How SEND can affect mental health

How SEND can affect mental health

In this SEND Youth Forum session, the young people discussed mental health. The discussion started around why young people with SEND may be more likely to have mental health challenges than their peers and how mental health and SEND intersect. The young people shared a range of responses from some of their personal experiences to what their peers have felt.

How we feel…

Low self-esteem and low self-confidence were recognised by the group as some of the more common experiences that a young person may have because of a negative view of themselves and their diagnosis. Some young people with SEND have negative feelings linked to feeling ‘different’ or having different needs to their peers. As a result the young people can feel socially excluded and can have challenges building and maintaining friendships. This may cause them to feel left out and can result in  feelings of depression and anxiety.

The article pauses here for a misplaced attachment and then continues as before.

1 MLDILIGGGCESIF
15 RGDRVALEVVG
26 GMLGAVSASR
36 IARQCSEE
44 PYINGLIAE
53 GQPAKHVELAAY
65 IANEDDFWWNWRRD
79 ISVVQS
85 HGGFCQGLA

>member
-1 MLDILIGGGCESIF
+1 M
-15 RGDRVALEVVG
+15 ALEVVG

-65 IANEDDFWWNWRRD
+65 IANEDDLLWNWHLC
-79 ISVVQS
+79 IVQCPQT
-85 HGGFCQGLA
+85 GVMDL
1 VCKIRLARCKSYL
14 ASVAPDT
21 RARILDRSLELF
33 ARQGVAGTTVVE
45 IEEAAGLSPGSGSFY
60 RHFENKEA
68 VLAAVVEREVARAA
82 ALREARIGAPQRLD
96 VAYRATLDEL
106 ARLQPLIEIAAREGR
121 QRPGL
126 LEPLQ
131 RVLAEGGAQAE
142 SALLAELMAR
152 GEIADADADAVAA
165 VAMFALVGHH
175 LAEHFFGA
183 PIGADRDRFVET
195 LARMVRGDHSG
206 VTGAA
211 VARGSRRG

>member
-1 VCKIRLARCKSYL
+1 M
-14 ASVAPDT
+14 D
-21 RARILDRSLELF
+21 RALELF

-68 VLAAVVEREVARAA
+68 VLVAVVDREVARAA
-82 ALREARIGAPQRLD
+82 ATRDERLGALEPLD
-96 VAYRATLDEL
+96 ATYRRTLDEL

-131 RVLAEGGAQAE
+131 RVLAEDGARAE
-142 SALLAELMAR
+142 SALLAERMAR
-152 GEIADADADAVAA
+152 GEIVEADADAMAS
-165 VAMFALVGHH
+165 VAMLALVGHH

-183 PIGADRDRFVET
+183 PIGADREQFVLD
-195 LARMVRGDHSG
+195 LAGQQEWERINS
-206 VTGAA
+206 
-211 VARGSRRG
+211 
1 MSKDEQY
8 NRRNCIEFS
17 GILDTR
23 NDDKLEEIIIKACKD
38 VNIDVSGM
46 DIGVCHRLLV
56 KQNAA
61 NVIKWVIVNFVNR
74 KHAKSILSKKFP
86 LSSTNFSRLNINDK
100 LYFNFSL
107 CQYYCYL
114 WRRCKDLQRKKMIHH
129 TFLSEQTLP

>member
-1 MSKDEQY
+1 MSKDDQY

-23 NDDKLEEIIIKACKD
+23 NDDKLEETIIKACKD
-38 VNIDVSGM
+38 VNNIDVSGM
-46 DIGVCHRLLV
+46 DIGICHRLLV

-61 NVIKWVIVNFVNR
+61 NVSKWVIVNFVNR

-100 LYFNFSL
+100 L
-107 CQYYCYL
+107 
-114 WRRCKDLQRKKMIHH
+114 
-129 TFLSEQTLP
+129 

Many young people may use masking as a coping strategy in their day-to-day life such as at school or in college. Masking is when someone disguises parts of their character to fit in better, this can include mimicking others. This can have a harmful effect on mental health as it is often exhausting and can result in feeling ‘burnt out’.

Feeling overwhelmed

Another theme that was highlighted was feeling overwhelmed in school by both academic pressures and behavioural expectations. There are instances of young people feeling as if they are expected to work at a standard that they feel is unattainable and when the young people internalise these pressures it negatively impacts them. Particularly when they feel the school or college is not providing them with accommodations that can help them feel like these goals are in reach so they feel more motivated to work towards them.